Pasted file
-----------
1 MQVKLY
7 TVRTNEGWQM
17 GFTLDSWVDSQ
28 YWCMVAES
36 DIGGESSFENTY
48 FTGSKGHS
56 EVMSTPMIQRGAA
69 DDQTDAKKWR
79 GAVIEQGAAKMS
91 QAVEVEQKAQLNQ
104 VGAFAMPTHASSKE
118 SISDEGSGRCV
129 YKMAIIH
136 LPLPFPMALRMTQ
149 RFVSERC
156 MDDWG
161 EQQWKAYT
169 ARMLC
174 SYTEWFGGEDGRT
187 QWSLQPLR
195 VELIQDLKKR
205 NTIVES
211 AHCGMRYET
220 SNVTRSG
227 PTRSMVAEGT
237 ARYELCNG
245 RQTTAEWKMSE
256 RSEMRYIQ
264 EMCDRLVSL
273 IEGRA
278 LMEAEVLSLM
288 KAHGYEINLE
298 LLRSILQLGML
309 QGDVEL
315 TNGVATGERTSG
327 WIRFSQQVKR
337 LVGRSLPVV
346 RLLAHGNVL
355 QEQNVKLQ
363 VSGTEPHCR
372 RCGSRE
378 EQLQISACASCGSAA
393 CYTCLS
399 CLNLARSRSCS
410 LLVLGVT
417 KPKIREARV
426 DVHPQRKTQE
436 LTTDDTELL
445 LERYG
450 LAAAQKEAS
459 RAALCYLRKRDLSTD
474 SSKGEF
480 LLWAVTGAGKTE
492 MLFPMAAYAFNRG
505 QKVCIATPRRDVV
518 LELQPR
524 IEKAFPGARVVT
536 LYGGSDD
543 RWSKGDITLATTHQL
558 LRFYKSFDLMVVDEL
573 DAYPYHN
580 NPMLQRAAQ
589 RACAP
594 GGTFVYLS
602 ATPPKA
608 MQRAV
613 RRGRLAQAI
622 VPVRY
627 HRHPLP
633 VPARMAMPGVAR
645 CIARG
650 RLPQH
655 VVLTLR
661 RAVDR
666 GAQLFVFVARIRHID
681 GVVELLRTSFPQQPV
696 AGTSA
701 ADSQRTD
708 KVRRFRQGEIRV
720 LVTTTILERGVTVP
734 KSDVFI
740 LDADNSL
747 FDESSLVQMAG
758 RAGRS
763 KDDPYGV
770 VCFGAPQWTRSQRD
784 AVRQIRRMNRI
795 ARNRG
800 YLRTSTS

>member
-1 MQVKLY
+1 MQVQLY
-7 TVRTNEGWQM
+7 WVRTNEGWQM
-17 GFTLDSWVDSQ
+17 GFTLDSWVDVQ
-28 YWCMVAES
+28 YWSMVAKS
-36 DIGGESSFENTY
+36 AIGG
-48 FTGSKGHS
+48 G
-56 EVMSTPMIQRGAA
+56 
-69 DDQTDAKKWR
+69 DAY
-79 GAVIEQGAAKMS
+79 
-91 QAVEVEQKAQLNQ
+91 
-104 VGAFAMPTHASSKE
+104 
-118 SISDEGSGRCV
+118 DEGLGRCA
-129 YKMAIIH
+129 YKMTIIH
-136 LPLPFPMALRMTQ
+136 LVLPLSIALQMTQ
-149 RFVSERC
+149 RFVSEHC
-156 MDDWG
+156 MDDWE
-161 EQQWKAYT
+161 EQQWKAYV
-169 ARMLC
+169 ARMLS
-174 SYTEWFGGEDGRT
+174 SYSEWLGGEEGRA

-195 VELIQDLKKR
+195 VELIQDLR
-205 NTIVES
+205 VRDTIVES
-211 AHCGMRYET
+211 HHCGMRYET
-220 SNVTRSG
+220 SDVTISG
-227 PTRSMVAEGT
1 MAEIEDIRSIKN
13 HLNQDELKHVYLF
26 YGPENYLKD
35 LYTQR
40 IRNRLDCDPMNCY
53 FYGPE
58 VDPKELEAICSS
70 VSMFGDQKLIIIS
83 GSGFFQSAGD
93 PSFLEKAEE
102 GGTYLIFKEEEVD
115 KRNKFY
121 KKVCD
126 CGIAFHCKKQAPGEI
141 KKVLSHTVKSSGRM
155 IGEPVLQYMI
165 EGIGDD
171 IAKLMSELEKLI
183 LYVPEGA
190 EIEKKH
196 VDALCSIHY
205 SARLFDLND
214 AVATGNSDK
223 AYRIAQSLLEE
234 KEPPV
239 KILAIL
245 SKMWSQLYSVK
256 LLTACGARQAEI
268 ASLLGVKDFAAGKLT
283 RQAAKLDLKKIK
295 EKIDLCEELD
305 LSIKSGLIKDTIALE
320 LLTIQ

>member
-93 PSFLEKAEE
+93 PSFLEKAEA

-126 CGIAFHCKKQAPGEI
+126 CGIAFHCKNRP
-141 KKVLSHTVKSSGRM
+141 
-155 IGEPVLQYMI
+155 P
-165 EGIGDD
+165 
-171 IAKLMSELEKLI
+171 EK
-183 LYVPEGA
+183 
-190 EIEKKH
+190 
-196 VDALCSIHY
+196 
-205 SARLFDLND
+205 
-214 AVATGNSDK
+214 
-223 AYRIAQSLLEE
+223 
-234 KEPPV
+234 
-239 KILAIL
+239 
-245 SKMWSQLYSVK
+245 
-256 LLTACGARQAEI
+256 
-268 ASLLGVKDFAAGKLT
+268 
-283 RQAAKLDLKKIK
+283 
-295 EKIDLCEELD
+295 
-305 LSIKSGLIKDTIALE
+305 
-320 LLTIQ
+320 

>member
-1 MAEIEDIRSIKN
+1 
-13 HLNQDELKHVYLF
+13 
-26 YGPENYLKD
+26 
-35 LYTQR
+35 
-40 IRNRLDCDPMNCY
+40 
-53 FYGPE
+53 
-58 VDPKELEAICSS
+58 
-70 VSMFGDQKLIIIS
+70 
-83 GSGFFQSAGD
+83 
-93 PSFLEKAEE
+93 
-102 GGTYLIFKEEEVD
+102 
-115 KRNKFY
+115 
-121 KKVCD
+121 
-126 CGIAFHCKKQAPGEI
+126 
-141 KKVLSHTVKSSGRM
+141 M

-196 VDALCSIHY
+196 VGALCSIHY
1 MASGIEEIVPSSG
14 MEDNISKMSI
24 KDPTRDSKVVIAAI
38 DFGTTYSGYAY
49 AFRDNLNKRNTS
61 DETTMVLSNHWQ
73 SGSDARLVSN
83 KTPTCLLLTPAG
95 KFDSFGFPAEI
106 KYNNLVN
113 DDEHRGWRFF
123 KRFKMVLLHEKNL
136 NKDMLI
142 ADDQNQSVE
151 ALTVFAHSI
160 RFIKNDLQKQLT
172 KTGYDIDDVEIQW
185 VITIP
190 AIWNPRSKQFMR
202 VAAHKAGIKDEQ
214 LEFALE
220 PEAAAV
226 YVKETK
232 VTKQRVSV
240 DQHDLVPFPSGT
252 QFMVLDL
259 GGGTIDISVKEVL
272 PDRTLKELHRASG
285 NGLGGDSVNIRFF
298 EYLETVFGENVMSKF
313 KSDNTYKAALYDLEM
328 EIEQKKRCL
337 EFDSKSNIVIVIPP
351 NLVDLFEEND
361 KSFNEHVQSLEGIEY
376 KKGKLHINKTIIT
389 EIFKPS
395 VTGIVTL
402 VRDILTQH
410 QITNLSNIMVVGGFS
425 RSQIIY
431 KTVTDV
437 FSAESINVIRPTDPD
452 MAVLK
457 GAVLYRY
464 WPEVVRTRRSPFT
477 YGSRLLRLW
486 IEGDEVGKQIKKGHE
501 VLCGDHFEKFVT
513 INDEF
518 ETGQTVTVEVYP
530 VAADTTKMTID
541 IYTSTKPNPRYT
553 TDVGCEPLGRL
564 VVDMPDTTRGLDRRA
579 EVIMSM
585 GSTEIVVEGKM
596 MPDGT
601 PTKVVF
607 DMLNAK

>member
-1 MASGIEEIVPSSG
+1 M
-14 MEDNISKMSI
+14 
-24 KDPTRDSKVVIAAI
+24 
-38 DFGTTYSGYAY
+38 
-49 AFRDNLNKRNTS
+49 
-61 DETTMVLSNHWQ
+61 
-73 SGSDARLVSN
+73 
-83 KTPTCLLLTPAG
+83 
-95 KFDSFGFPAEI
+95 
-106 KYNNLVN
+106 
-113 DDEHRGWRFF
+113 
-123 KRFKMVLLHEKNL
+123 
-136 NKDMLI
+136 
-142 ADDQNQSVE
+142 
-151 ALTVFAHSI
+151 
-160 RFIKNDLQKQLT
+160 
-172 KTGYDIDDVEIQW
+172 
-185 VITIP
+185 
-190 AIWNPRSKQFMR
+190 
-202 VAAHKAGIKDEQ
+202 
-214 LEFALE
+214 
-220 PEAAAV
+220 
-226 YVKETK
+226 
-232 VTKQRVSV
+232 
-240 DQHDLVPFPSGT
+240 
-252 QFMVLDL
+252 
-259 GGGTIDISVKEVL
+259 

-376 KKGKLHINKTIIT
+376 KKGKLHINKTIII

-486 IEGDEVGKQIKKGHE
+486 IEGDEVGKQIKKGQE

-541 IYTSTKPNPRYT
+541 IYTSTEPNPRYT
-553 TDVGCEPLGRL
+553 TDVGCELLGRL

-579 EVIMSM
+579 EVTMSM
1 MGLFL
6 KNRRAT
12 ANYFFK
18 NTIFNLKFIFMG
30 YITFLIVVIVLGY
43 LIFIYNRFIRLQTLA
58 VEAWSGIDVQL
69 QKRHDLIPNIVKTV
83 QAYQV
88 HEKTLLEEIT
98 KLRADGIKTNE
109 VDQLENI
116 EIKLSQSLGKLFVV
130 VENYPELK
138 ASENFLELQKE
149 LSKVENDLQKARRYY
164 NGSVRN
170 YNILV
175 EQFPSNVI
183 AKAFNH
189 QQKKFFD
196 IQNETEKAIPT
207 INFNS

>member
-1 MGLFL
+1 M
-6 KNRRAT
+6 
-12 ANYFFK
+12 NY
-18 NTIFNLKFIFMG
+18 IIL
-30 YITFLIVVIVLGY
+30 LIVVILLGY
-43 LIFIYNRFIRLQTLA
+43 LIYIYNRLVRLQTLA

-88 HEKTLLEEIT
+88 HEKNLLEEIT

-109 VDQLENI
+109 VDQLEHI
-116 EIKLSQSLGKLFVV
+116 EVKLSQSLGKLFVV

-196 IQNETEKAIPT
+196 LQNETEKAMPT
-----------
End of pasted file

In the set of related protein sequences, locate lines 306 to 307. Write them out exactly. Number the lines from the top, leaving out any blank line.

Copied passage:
607 DMLNAK

>member